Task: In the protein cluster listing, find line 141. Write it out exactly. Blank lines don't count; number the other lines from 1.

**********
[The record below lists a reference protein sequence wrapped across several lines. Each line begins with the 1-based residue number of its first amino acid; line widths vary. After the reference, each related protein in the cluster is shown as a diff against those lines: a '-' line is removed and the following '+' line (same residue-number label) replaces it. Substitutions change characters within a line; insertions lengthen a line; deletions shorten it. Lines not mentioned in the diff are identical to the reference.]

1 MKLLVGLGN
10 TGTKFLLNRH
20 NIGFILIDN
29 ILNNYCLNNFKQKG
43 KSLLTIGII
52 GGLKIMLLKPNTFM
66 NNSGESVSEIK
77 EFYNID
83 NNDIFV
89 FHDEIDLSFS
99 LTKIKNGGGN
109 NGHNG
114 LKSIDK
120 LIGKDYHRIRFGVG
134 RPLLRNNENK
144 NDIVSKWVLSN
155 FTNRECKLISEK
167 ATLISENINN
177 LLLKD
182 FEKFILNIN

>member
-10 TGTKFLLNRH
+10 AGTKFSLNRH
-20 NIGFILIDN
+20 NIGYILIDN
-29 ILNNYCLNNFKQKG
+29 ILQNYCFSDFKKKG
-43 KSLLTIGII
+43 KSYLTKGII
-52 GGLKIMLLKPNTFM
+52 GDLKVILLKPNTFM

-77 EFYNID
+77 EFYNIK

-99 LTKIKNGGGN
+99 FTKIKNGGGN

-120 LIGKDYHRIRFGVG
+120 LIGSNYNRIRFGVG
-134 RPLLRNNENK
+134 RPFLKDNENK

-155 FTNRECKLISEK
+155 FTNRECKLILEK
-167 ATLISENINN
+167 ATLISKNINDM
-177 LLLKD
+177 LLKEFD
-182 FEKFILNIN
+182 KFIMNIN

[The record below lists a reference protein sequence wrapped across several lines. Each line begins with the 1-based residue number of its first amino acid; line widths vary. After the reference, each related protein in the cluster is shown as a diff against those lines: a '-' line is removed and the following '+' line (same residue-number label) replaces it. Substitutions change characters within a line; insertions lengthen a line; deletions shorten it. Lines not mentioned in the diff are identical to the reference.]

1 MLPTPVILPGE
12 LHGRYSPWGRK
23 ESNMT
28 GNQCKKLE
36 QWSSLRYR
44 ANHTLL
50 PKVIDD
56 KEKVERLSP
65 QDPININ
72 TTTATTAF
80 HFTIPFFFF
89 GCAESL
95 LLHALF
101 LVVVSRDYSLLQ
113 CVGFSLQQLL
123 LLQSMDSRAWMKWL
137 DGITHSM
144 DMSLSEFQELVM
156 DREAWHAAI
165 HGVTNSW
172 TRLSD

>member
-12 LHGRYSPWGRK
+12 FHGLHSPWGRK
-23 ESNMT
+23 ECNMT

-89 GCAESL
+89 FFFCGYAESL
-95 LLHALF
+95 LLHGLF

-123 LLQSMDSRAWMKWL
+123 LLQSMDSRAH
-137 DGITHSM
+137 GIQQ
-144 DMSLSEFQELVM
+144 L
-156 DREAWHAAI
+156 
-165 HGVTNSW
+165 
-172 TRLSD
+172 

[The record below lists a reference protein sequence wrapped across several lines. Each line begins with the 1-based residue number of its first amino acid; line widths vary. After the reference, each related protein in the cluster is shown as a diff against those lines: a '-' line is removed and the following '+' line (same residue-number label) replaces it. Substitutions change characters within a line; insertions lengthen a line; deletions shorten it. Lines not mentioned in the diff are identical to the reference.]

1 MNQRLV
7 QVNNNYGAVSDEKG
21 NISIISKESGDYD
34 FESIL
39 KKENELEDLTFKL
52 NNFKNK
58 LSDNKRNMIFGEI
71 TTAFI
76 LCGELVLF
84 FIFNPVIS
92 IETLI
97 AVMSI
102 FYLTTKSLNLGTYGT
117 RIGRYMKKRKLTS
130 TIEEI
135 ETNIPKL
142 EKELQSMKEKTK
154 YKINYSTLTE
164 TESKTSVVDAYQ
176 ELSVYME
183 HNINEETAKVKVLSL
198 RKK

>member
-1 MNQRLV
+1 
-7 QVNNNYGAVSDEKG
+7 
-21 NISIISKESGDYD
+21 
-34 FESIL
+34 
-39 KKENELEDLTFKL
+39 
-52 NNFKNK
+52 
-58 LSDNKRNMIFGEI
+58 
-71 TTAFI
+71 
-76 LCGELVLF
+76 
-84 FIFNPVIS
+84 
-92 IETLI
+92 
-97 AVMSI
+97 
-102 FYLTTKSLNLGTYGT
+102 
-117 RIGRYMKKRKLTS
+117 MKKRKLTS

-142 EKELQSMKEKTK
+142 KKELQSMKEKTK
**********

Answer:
+102 